MEDFORD, Ore. — Joshua Majchrzak graduated from high school last year and is now working toward his dream.
“Right now I’m just doing my pre-requisites at R.C.C. but eventually I plan on going into nanotechnology which is a new field in science,” said Majchrzak.
The road to that career will include higher education and the tuition that comes with it — something Majchrzak hasn’t let get in his away.
“What I do have is FAFSA, which is really helpful because it helps pay for school and also, I have some money left over so I can actually do some food,” said Majchrzak.
Senate Bill 1524 has passed through both the Oregon House and Senate, giving the Higher Education Coordinating Commission a new job.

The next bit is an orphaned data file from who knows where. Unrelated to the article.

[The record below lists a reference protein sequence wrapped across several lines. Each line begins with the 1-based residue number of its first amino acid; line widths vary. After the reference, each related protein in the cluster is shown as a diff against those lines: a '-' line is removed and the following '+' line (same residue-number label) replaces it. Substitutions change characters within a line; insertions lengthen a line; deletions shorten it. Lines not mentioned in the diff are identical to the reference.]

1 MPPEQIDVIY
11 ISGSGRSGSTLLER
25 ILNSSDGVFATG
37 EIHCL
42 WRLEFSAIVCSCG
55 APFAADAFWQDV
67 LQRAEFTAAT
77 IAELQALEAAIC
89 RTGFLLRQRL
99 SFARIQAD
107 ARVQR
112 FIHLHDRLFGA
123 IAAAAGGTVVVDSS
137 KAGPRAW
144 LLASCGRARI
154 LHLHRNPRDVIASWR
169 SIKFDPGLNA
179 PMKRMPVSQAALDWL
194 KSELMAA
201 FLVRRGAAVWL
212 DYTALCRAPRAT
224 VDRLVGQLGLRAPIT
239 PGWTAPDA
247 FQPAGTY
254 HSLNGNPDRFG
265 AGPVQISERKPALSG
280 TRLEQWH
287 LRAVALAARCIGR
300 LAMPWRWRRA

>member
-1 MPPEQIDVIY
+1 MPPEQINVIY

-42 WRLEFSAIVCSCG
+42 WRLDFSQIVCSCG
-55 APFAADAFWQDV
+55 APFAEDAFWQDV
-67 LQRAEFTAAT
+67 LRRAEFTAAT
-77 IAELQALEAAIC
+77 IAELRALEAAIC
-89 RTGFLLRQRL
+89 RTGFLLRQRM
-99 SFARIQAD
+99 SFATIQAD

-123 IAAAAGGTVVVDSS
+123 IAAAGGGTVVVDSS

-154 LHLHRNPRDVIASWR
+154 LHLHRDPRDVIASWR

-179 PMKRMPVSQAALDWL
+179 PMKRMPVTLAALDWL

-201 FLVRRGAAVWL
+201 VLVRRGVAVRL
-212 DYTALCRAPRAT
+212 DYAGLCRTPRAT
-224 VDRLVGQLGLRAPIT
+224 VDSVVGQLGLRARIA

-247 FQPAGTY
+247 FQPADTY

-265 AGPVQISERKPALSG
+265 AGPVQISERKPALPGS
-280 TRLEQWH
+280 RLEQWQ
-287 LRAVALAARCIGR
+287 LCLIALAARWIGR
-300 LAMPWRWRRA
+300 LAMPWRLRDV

With Governor Kitzhaber’s signature the commission would examine the viability of a program in which the state would pick up the tab on all community college tuition and fees for graduates of Oregon high schools.
“I think it would mean a lot to everybody, it would show that Oregon really wants to help, this community thrive,” said R.C.C. student Matt Gabbard.
Representative Peter Buckley of Ashland voted in favor of the bill and said finding ways to fund higher education and relieve the financial burden on students is a priority.
The democrat said other options have been explored in the past, and is interested to see what the results of this study could be.
“Would Southern Oregon University, for instance be negatively impacted by the fact that someone entering high education as a freshman could simply go to a community college for no cost?” said Rep. Peter Buckley.
Joshua said any savings now would be put directly toward his future.
“Use what money I have left over, the money I’ve saved up, to pay for actual four year college or some kind of program that would help me in my field,” said Majchrzak.